Friday, March 24, 2006

Hooded scarf, casting off

I finished a hooded scarf and seamed it differently then I normally would. I tried a simple seaming that seems to have worked quite well. I like how thick this came out but I think that next time I will make some changes over the way this was made, but oh what a wonderful cold weather scarf/hood this is going to make for someone. I don't have a picture yet, but maybe tomorrow. It has to be mailed out this week.

I have made a wonderful discovery for myself. I, like many others, have been very unhappy with one method of binding off for the board looms. That method by which all stitches are moved from one side to the other and knit off. Then the final stitches are crocheted off. It makes a very shortened end with no stretch for the piece. So I have played around with different bind offs and the best I found is the crochet off each stitch one at at time. Like this:

Starting at the end of the loom opposite side from where the yarn (working yarn) from the skein is, pick up the stitch on the row of pegs opposite of the working yarnend, with the hook. Now pick up the first stitch on the next row (opposite row). Pull this second stitch though the first on your crochet hook. Now go to back to the row where you started your pickups and pick up the stitch on the second peg pulling it through the loop on your hook. Continue working from top to bottom picking up stitches to pull through. When you have the last stitch picked up and pulled through then cut the yarn from the skein and pull that strand through the last loop on the hook (all the way through). Tighten it down and you are done after hiding ends.

Now here is the problem with one method of removal. The one where they have you move all your stitches to one side and knit off the bottom row then pick up the stitches to crochet off. First let's start by looking at the very first row. Lets just start with say 10 pegs per side. You can test this by just looking at a piece you have finished or by doing a swatch.

Knit a few rows using the top and bottom pegs using a simple figure eight wrap. As you are knitting look towards the inside of the loom. See how the stitches are laying? They really are not exactly back to back. The stitches on the one side are actually laying more to center between the two stitches from the other side. Now take a piece that you have finished and tug it gently to the side. See where the stitches are laying? One stitch on the back is formed to the center of two stitches to the other side.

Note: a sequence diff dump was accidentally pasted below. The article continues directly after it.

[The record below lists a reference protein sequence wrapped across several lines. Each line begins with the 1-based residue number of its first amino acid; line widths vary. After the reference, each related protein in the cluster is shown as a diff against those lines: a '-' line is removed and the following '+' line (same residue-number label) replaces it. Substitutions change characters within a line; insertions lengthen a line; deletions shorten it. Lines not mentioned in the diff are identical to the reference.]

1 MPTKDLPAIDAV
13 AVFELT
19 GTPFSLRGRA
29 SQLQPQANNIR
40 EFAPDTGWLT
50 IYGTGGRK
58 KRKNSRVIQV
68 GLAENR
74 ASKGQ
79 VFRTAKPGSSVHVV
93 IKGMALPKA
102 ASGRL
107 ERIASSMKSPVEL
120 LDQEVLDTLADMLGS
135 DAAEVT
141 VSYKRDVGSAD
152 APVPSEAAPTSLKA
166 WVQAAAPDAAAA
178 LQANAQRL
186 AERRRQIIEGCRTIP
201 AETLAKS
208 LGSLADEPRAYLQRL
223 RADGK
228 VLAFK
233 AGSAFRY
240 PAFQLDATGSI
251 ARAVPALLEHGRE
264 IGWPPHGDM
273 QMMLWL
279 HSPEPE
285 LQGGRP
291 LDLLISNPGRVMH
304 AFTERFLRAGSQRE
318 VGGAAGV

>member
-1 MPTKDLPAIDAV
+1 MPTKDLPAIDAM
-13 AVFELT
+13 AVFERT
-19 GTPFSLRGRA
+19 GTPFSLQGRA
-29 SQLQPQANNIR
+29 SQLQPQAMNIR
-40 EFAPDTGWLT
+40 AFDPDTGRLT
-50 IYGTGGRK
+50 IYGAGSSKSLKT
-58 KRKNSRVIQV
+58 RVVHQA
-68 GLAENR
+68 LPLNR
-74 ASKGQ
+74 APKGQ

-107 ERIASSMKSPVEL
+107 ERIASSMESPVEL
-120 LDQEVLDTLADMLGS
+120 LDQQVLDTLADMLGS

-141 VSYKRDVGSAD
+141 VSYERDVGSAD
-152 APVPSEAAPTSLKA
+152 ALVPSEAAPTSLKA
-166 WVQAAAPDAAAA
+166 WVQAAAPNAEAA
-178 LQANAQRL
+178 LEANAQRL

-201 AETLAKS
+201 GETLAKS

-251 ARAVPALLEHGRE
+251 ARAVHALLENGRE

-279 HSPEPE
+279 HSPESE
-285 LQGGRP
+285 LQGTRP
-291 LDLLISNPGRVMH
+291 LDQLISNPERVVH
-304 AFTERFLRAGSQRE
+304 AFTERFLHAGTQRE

The doubled part comes into play because you have a layer of stitches on either side and they tug each other close so as to form a thicker layer, but they really are not back to back stitches but more like side to side.

If you look more closely at the stretched piece of knitting you can see the yarn trails going from front to back. This gives a stetch to the piece. If you have someone stretch and hold for you the beginning section (or if you can do it yourself), you can count the actual amount of stitches on that beginning row. You will count 20 from 10 pegs top, 10 pegs bottom. So you have a stretch of 20 stitches.

Then why in the world would you want to only have a stretch of 10 stitches for the top of the piece. If you follow the current directions for removal by moving all the stitches over to the other side this is what you are going to have. You will only be working off 10 stitches. You have lost the stretch for one side of the work and the ends will not match. One will have stretch, the beginning,the other will not, the ending. This is one of the most common complaints that I hear about that removal.

I use the long tail caston and my beginning and ending look the same. No flare to one side from too loose stitches, or no shortened side, ending, because of a bad method for removal.

Well, just something for everyone to think on. Let me know what you find if you decide to play with this. I think I have explained it well, but what I think and what you can understand might not meet at the same place.



Anonymous Bookratt said...

Bookratt here. Love all your stuff and am glad you moderate one of my rake loom boards.

Just wanted to say if the ringing in your ears and the muted sounds get worse, please have it checked.

My friend did and found out she has something called Meniere's disease, which has now attacked her balance and coordination via a problem with fluid imbalance in her ears.

It starts with chronic tinnitus or ringing in the ears, buzzing sounds, sometimes even a hyper sense or hyperawareness of sounds others dont seem to hear like rustling sheets sound like sandpaper, etc.

There are meds and techniques which help a lot, so if it keeps happening please see a Dr. I'd hate to think you are suffering.

7:09 AM  

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